The real culinary star this meal was the dessert – carrot maple pie. The photograph didn’t do it justice at all, so we tossed it. T’s going to make it another one, and finish roughing out a reliable recipe, but we were surprised by how well carrots take the flavor of almond and vanilla, and though the pie filling, sweetened with a liquid and made of carrots boiled and mashed, tended toward a bit of excess in the liquid category, T. plans next time to roast them. Stay tuned for a really inexpensive and tasty and even semi-healthy dessert option.
This past weekend, our chorus had a contract to sing a few Christmas carols at An Unnamed Garden Center, just south of Edinburgh. We were supposed to sing for awhile, step outside to sing a song for the tree-lighting thing, sing for a bit more in-store, and then go home. Is anybody surprised that it didn’t work out quite that way?
Indoors, we piled three deep in a dim aisle, squinting at our music (as our director squinted at his pitch pipe) and through interminable garbled store announcements (Behold, beef burgers and hot-dogs available outside at the bus! Find your places now for the tree lighting, oh, ye hapless consumers!) tried gamely to sing about the birth of Christ. A few people applauded, one woman stood in the aisle and wept, small children tried to imitate our director, but most folk looked stunned or seemed dismayed that there were twenty people harmonizing in the tree aisle as they compared prices on plastic icicles and fiber optic light show trees.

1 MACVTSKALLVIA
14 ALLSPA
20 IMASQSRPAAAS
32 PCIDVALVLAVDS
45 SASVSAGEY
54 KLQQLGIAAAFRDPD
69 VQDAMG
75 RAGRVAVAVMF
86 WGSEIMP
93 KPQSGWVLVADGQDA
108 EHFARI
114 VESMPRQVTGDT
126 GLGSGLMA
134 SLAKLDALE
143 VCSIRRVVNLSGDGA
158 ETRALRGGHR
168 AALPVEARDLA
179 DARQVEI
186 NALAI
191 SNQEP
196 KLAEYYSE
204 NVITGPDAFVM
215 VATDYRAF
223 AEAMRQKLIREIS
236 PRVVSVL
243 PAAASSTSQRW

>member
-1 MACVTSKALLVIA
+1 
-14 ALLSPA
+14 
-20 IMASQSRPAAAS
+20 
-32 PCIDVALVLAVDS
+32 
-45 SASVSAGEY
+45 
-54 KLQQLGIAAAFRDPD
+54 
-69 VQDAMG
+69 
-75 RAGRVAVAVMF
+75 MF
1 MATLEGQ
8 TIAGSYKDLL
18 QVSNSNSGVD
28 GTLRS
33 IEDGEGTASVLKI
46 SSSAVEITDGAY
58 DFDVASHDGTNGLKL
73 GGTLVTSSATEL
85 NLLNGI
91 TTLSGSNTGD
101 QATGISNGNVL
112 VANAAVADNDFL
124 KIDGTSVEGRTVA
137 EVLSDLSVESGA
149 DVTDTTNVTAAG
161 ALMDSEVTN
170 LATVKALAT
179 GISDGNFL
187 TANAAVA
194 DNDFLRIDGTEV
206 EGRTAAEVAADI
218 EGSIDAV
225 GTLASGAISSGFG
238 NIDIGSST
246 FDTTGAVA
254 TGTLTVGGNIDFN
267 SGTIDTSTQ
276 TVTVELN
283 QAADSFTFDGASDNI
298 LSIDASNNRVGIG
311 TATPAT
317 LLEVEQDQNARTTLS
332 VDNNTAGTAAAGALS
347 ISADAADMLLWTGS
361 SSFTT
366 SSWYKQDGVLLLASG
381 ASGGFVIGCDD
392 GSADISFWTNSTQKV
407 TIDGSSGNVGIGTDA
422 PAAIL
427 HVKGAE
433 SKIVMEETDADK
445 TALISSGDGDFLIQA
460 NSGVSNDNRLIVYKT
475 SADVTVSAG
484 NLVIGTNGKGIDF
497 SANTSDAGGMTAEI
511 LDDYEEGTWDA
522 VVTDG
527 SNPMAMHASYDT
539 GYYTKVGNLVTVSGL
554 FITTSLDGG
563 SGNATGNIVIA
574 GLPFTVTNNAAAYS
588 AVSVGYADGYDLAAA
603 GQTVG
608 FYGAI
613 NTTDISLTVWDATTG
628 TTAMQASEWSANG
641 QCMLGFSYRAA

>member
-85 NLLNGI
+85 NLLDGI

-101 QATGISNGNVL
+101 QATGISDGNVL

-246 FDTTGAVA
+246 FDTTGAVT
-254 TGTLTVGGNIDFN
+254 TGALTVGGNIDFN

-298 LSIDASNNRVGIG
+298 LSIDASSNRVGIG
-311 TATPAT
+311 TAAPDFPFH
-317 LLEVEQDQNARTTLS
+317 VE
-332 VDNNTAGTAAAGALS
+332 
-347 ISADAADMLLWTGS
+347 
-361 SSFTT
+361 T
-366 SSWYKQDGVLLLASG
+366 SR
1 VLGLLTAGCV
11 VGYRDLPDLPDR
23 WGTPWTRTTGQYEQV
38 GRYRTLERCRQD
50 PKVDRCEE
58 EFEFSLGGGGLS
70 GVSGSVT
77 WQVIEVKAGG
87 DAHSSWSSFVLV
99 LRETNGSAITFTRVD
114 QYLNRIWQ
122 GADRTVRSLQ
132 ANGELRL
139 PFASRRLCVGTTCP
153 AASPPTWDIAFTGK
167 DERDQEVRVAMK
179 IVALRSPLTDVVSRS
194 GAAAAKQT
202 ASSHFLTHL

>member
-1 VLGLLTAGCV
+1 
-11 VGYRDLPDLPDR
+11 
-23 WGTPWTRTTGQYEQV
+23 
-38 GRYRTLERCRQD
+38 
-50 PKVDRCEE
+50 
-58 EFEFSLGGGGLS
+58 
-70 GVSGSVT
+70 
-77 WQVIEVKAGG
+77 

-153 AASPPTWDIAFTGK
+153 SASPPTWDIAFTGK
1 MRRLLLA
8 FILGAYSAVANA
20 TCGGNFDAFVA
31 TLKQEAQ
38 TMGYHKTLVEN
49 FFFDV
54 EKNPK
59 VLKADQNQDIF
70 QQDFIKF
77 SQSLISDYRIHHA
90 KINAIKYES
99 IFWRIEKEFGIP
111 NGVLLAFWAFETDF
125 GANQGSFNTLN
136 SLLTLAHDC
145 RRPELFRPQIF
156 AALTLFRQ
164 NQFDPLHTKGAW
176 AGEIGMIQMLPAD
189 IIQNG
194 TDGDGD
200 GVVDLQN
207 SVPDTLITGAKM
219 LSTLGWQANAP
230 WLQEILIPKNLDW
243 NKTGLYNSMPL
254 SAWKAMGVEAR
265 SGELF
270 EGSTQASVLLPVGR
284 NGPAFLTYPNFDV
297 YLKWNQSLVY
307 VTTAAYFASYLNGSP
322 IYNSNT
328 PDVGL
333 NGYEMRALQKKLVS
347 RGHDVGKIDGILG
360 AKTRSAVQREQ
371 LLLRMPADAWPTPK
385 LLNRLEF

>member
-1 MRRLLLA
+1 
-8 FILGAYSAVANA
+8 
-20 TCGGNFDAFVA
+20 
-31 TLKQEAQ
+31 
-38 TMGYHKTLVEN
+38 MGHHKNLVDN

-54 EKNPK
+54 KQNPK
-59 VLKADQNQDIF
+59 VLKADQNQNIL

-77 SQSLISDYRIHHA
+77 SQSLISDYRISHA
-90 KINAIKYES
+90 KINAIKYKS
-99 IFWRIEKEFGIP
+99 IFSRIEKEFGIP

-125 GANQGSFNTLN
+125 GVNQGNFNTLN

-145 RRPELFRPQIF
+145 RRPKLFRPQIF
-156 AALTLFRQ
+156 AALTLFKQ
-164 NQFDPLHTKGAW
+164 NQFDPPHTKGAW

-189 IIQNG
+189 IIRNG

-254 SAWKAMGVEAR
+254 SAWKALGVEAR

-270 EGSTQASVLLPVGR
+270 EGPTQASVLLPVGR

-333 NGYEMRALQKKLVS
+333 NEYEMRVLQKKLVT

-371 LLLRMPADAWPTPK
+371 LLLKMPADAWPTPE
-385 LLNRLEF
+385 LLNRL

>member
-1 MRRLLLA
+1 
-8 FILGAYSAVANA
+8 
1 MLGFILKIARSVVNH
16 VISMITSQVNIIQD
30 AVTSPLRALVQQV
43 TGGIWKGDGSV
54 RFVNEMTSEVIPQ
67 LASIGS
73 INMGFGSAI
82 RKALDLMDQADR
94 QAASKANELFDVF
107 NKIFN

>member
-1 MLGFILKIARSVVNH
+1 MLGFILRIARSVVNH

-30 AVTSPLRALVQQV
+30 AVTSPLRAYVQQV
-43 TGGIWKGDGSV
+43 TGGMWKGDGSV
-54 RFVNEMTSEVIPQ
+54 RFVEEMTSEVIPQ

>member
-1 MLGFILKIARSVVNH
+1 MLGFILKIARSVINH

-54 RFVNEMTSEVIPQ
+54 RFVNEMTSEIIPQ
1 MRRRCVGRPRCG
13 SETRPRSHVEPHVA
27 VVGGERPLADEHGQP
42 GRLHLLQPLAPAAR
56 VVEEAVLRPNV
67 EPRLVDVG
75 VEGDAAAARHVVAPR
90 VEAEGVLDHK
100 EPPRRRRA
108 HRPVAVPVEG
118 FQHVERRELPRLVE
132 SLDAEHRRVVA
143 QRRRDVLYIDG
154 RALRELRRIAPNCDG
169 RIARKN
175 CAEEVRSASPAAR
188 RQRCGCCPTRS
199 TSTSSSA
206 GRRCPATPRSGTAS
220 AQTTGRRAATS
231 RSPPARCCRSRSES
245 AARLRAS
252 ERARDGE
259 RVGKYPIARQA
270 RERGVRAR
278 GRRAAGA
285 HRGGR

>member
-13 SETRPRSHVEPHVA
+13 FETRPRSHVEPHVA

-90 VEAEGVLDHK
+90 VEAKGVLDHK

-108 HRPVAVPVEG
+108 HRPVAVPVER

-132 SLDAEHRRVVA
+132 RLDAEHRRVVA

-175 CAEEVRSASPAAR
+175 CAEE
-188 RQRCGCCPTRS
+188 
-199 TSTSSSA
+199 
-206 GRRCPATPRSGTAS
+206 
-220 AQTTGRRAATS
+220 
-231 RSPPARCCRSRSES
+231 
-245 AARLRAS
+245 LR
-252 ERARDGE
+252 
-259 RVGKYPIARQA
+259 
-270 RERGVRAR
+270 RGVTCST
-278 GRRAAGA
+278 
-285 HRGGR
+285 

And then, we had to go outside.